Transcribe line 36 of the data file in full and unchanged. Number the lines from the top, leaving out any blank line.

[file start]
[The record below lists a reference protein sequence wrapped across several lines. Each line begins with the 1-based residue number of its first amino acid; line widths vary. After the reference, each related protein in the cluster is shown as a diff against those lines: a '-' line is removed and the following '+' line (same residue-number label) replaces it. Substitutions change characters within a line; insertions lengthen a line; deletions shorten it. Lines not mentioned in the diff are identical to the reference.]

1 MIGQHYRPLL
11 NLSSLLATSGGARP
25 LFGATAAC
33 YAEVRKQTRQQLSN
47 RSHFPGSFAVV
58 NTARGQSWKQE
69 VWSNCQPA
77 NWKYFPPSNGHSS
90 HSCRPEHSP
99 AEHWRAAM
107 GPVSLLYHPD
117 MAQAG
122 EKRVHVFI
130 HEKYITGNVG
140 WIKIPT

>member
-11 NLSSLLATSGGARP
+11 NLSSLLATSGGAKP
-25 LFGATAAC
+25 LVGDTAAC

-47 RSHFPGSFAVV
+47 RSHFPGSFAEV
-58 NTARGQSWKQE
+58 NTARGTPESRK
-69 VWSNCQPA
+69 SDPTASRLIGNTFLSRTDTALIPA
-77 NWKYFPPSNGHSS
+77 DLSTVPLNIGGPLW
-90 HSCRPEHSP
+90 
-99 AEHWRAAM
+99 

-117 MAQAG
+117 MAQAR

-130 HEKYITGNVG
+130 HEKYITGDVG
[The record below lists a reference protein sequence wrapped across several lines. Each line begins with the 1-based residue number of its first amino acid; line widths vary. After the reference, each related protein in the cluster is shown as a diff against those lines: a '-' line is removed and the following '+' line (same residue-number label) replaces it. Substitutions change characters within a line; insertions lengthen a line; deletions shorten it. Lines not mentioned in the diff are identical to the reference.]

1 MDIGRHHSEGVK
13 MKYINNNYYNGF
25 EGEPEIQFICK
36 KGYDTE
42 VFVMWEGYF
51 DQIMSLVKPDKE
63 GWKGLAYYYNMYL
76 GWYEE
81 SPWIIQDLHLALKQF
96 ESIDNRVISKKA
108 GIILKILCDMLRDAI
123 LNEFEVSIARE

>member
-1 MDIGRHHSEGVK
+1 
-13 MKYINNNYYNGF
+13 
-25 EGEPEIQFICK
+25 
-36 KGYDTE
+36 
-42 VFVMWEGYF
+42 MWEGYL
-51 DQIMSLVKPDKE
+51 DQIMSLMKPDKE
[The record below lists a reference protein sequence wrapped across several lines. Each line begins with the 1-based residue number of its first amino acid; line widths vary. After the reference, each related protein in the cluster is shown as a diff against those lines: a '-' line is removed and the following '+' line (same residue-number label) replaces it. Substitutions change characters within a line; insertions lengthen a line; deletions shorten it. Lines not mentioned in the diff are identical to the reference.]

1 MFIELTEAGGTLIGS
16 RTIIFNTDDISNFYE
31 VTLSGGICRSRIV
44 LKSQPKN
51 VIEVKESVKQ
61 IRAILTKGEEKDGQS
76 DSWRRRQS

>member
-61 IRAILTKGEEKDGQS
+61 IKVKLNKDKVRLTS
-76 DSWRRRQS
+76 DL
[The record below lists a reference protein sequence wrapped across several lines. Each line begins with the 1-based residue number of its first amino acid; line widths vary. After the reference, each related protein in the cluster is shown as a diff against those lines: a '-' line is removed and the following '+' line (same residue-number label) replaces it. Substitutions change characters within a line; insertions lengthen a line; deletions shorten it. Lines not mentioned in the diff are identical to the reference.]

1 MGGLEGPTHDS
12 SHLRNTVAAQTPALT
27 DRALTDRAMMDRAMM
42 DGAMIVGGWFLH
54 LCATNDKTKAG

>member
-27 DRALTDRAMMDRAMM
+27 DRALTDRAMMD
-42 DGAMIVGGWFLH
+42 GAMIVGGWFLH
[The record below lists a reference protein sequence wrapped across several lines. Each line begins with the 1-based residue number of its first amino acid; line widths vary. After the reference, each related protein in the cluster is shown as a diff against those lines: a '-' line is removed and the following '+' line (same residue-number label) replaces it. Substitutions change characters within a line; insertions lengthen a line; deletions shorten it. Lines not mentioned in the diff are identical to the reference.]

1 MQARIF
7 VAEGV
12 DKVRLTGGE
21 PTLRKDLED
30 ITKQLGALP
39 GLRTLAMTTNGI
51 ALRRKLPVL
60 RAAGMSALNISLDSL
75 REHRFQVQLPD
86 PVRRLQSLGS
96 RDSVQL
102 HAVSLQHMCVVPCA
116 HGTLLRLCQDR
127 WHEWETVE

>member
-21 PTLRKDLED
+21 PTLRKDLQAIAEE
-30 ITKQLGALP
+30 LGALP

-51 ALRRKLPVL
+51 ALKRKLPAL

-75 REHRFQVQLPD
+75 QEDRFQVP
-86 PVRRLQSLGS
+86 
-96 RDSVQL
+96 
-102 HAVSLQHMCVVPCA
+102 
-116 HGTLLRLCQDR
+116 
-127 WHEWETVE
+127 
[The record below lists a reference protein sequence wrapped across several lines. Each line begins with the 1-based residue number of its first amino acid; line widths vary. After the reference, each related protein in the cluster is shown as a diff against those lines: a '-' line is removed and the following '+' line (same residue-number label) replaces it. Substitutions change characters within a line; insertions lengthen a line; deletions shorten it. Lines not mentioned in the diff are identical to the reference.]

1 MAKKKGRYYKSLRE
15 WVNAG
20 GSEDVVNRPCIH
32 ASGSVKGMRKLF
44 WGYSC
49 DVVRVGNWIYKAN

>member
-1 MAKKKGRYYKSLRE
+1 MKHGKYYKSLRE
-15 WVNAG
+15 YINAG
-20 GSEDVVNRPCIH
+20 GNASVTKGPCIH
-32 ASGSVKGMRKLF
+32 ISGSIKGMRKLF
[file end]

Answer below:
-130 HEKYITGNVG